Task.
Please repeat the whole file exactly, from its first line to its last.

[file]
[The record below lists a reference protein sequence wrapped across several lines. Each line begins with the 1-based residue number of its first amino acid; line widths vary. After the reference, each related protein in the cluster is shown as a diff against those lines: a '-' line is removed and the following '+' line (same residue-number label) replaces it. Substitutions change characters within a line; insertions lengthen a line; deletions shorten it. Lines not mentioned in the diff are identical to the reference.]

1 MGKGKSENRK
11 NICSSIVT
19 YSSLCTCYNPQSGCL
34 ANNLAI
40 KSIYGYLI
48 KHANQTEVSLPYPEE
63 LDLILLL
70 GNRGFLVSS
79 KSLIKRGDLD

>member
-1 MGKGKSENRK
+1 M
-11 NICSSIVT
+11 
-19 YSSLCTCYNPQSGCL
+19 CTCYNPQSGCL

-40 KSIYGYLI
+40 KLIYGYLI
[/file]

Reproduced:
[The record below lists a reference protein sequence wrapped across several lines. Each line begins with the 1-based residue number of its first amino acid; line widths vary. After the reference, each related protein in the cluster is shown as a diff against those lines: a '-' line is removed and the following '+' line (same residue-number label) replaces it. Substitutions change characters within a line; insertions lengthen a line; deletions shorten it. Lines not mentioned in the diff are identical to the reference.]

1 MGKGKSENRK
11 NICSSIVT
19 YSSLCTCYNPQSGCL
34 ANNLAI
40 KSIYGYLI
48 KHANQTEVSLPYPEE
63 LDLILLL
70 GNRGFLVSS
79 KSLIKRGDLD

>member
-1 MGKGKSENRK
+1 M
-11 NICSSIVT
+11 
-19 YSSLCTCYNPQSGCL
+19 CTCYNPQSGCL

-40 KSIYGYLI
+40 KLIYGYLI